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Defra launches Waste Prevention Programme consultation on Global Recycling Day

A consultation has been launched by the UK Government’s Department for Environment, Food and Rural Affairs (Defra) on Global Recycling Day (18 March), to open the floor to suggestions on its Waste Prevention Programme for England.

The Waste Prevention Programme for England sits alongside the Waste Management Plan for England, and aims to prevent waste by increasing reuse repair and remanufacturing of products, among other measures.

Textile industryThe Programme focuses on preventing waste across seven sectors: construction; textiles; furniture; electrical and electronics products; road vehicles; packaging, plastics and single-use items; and food.

The Programme lays out potential government action on waste prevention, as well as how the industry is currently tackling the issue, and what more can be done going forward.

The Government’s consultation will gather responses on its proposals for textiles from stakeholders until the end of 2022. One such proposal is an Extended Producer Responsibility (EPR) initiative, which would ensure that the industry provides partial subsidies to the costs of recycling.

Additionally, the consultation suggests improvements to design and labelling, which would serve to increase textile recycling and reuse.

Defra stresses the tangible impact that textile production has on the environment, stating that the fashion industry is accountable for 4 per cent of annual global emissions, and textile production contributes to greenhouse gas emissions equivalent to the ‘combined annual emissions of France, Germany and the UK’.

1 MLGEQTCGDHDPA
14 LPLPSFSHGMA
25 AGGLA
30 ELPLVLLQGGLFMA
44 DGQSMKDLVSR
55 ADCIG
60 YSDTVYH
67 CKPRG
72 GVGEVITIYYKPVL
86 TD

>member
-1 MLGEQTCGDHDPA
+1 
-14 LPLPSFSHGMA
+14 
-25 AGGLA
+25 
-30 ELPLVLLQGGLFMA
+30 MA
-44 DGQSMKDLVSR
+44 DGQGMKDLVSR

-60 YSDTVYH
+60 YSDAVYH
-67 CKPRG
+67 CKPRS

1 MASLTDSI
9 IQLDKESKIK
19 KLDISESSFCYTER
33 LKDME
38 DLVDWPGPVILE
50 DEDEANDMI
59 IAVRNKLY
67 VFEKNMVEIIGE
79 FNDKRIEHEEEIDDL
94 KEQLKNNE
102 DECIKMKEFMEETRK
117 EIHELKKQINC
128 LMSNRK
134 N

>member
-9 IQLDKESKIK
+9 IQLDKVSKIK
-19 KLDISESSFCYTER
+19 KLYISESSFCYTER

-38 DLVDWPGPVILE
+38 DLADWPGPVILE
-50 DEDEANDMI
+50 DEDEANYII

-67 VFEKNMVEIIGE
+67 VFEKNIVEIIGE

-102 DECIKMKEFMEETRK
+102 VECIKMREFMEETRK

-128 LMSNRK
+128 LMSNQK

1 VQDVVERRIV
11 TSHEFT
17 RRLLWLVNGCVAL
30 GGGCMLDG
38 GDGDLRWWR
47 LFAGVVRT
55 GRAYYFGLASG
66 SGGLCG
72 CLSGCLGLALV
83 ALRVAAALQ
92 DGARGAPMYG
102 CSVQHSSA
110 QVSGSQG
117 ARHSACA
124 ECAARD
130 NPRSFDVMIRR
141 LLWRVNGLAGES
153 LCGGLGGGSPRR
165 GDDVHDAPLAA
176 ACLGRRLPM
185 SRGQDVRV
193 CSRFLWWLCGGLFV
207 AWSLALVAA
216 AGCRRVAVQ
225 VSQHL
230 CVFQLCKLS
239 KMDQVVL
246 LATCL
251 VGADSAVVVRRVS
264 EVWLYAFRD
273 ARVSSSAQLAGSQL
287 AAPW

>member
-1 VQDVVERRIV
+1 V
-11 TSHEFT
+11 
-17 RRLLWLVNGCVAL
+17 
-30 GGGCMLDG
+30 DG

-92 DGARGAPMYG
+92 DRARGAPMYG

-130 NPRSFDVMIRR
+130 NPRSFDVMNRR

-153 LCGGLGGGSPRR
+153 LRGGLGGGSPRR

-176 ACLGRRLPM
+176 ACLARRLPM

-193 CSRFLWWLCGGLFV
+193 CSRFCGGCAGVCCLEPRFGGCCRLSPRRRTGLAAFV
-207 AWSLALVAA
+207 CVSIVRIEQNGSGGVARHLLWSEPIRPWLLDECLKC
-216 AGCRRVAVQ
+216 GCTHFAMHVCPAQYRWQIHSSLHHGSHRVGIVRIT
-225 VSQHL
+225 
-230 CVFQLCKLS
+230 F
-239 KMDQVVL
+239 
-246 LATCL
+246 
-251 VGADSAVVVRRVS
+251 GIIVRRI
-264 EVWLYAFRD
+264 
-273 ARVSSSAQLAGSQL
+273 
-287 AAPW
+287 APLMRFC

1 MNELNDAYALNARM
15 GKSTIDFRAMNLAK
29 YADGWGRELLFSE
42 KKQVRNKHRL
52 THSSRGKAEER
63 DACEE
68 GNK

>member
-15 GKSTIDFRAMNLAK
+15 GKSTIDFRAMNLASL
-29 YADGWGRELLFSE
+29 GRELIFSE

Environment Minister Rebecca Pow said: “We are firmly committed to ending the ‘throwaway’ culture as we build back greener.

“Major retailers and fashion brands have made strides in reducing their environmental footprint but there is more we must do.

“That is why, through our world-leading Environment Bill and landmark reforms, we will take steps to tackle fast fashion by incentivising recycling and encouraging innovation in new design.”

Defra has also introduced Textiles 2030, an initiative that would aim to ‘galvanise ambitious industry action’ over the next ten years.

The scheme outlines a science-based strategy, available to sign by member signatories who will contribute to policy discussions and help draft the EPR initiative.

This leads on from the Sustainable Clothing Action Plan (SCAP 2020) coordinated by WRAP, which has seen retailers in the textiles industry, such as M&S, ASOS and Next, cut their water and carbon footprint per tonne by 19.5 per cent in 2012 and 15.9 per cent in 2019, respectively.

Marcus Gover, CEO of WRAP, commented: “WRAP welcomes the focus this consultation brings on the need to create a more circular economy. We will not achieve net zero without taking action on the way we produce, use and dispose of the products we rely on to live our lives.

“When we throw things away, we waste all the carbon, water, materials and labour that have gone into making them. Our new Textiles 2030 business collaboration commitment exemplifies the ambition of COP26 and will halve the impact of textiles sold in the UK by 2030.

It follows on from the successful Sustainable Clothing Action Plan and will showcase businesses who are taking responsibility and reducing the impact of the products they put on the market. It launches in April, and many major UK brands and retailers are already signed up.”

The consultation on the Waste Prevention Programme will attempt to gauge how the Environment Bill can be used to set standards for specific sectors known to have damaging effects on the environment.